being able to validate SHA1 (and zones shouldn't be signed with it, but 
could be for legacy reasons), and that after 1/1/2021 the chances of a 
zone signed with SHA1 being able to be validated go down quickly and 
that zones must not be signed with it.

Sorry - I look at this the same way I looked at building 5011.   The 
servers and clients are very loosely coupled - so loosely coupled that 
the servers are sending data to the clients fairly blindly without any 
real knowledge of what they can understand in terms of the data 
content.  (EDNS gives you information on  DNS transport, not DNS data).  
So providing implementation guidance has to understand that split, has 
to understand that when you move Required to Recommended and Recommend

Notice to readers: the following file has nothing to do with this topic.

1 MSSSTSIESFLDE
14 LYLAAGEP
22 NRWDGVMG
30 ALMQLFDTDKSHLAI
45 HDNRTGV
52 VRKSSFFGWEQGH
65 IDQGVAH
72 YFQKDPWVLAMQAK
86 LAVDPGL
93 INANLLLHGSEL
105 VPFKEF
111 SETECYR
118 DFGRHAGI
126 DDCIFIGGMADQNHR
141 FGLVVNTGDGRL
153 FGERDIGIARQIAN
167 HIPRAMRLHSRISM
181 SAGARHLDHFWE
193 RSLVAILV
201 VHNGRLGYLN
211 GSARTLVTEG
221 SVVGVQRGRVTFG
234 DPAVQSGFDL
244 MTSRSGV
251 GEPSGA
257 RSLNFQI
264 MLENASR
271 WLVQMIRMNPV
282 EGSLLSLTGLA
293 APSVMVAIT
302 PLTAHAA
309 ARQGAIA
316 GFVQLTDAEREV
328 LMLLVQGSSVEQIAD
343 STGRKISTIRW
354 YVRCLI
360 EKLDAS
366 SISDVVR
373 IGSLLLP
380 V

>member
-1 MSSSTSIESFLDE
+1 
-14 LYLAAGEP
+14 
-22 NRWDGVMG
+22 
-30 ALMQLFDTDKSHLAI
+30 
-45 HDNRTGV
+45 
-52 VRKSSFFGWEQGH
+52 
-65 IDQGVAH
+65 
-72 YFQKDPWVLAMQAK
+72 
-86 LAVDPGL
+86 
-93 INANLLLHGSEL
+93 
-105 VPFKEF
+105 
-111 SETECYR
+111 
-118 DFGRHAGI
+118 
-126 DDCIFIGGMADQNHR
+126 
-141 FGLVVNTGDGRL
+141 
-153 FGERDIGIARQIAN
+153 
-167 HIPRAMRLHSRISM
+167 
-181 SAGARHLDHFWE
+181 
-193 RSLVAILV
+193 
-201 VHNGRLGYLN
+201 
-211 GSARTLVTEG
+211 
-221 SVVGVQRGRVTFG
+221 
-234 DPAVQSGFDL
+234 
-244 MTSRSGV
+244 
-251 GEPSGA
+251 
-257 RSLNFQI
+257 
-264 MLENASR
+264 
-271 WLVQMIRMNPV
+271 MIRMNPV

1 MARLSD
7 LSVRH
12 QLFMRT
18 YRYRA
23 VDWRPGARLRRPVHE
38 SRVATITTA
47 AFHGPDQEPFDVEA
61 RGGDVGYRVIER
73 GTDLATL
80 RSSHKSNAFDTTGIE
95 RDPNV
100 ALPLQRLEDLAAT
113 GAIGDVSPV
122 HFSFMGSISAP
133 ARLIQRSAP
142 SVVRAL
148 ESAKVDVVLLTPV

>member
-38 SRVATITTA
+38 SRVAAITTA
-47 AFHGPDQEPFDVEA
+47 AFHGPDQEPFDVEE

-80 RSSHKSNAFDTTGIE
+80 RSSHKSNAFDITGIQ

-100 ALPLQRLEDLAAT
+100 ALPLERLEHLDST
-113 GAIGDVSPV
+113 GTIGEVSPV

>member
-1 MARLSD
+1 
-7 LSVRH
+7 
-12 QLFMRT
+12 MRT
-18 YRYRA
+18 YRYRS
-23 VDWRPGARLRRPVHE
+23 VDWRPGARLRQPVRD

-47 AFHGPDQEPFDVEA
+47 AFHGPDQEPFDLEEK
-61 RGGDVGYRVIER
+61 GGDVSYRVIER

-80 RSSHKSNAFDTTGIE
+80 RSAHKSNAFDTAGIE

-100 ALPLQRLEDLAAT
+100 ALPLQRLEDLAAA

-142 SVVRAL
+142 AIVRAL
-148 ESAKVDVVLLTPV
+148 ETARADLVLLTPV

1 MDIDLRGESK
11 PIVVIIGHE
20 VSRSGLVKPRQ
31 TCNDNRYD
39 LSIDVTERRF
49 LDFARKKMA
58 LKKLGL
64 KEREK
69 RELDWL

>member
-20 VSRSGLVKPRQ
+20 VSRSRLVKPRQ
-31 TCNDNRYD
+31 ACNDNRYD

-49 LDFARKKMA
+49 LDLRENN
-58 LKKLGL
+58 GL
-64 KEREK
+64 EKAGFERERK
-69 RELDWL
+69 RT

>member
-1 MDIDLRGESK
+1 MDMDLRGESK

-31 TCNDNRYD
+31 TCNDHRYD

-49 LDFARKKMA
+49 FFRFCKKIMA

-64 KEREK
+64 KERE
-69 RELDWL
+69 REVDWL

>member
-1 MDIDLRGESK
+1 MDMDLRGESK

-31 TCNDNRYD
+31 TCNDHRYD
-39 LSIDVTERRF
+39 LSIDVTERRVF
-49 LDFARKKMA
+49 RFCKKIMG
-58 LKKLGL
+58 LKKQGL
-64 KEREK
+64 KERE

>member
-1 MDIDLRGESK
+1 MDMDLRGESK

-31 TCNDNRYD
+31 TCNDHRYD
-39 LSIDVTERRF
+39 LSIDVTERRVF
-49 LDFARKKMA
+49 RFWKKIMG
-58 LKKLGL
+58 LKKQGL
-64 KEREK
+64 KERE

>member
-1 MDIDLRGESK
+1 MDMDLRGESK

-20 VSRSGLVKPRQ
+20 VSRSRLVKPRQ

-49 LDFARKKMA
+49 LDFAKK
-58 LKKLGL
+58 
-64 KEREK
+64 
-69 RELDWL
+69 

to Required some implementers will only implement the new required, and 
that the implementers of the clients may not be in sync with the 
implementers of the servers leading to disconnects.

If you want to add SHA256 as a Required immediately, I have no issues 
with that (and you are correct in that that should have been done years 
ago), but I would object to removing SHA1 as a required without a 
deprecation phase for the reasons above.   I'd also *really* like to 
have a final phase out date for SHA1 as well.

If DNSOP instead issues an operational guidance document to be released 
in conjunction with this algorithm update explaining when the zones 
should stop signing with SHA1, I think *that* would be the best of both 


> I'm torn on how to deal with validation though. "Compliant 
> implementations MUST generate a warning when validating signatures 
> with algorithms weaker than RSA-SHA56. Compliant implementations MUST 
> generate an error for such algorithms starting 4 years from the 
> publication of this document as a draft standard, and unless the 
> records are signed with a compliant algorithm they should be 
> considered unsigned."
> Something like that, although obviously it needs polishing.
> Doug